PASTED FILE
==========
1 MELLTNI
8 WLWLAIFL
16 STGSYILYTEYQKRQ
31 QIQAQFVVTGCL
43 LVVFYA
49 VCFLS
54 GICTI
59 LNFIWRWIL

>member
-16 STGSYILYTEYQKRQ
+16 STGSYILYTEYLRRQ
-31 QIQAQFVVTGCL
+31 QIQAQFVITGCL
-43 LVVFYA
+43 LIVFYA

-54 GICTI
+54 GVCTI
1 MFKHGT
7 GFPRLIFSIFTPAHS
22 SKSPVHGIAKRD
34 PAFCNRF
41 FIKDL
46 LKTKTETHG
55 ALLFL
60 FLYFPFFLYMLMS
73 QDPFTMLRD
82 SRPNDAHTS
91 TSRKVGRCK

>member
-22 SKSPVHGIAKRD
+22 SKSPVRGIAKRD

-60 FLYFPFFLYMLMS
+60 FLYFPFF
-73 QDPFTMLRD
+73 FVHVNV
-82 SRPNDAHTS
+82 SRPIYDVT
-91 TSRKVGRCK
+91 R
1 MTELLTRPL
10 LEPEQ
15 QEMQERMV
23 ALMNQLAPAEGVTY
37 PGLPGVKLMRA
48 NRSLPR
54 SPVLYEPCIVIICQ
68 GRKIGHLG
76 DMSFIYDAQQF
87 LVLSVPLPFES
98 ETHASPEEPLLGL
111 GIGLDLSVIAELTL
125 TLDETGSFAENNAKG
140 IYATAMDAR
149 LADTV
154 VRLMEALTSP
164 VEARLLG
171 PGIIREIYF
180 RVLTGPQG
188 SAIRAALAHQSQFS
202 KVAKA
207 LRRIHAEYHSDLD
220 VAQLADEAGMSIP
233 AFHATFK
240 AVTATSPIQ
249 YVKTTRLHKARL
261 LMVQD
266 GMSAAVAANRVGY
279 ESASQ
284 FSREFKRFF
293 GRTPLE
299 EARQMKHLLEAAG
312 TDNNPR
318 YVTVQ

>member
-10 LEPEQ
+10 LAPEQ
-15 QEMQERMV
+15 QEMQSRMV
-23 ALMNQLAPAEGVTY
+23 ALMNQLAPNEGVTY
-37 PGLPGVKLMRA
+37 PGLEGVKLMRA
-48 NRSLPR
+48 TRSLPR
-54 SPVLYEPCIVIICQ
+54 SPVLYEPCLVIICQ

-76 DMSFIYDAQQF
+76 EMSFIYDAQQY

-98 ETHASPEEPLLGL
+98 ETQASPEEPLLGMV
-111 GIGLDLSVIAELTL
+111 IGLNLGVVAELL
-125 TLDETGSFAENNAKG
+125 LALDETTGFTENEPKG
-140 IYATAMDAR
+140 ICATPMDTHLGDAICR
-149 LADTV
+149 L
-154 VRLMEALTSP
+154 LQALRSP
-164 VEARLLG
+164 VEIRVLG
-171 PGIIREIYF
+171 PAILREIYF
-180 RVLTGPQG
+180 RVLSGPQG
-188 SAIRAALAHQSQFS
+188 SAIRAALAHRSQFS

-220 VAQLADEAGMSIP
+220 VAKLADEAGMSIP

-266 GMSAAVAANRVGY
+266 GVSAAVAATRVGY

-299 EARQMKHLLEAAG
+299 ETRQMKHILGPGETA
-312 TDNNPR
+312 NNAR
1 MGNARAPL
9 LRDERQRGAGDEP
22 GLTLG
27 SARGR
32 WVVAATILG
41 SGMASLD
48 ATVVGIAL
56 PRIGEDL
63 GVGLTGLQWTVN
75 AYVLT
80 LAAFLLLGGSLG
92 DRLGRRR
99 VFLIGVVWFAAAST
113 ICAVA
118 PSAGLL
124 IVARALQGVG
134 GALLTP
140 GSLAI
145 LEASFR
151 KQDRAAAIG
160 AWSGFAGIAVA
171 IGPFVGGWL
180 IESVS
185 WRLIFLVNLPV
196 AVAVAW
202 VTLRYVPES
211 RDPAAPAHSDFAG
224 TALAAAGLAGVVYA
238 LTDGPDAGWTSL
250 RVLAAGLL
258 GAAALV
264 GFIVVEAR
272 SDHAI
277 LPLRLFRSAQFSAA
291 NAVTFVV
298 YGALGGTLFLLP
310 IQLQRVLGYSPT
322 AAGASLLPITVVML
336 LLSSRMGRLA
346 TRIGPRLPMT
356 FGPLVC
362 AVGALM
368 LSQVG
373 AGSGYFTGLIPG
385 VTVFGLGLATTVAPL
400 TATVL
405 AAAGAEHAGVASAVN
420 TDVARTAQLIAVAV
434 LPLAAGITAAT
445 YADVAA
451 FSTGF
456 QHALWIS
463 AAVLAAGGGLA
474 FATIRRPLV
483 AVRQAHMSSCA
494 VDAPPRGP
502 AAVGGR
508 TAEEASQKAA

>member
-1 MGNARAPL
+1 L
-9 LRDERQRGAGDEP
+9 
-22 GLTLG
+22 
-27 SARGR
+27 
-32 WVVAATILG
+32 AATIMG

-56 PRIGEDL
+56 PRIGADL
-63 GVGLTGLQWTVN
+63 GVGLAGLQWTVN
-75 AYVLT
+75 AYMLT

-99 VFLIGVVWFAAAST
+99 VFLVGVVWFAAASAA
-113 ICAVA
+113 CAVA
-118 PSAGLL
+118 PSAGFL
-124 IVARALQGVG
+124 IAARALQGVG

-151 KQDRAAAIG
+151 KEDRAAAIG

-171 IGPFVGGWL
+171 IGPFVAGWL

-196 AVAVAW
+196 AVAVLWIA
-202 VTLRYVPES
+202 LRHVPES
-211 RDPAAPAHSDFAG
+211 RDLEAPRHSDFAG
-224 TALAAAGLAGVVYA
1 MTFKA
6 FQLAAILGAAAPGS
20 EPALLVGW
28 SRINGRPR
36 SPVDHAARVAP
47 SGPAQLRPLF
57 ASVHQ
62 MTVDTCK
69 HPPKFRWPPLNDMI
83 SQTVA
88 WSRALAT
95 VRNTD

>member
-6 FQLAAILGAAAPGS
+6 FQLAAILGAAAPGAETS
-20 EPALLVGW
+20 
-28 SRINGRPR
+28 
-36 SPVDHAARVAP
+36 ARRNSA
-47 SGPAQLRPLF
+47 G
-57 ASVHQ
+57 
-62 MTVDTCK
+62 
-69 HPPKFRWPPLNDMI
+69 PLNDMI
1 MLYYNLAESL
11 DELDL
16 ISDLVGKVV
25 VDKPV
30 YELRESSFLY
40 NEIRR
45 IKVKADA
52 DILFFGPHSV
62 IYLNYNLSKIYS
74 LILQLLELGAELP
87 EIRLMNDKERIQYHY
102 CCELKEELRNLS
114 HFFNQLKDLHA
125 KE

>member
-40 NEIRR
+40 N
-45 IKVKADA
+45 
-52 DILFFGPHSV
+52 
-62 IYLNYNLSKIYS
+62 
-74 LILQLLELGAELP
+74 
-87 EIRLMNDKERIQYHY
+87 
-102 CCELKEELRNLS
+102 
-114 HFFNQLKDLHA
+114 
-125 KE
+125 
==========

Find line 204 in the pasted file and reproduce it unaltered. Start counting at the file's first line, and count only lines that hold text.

-196 AVAVAW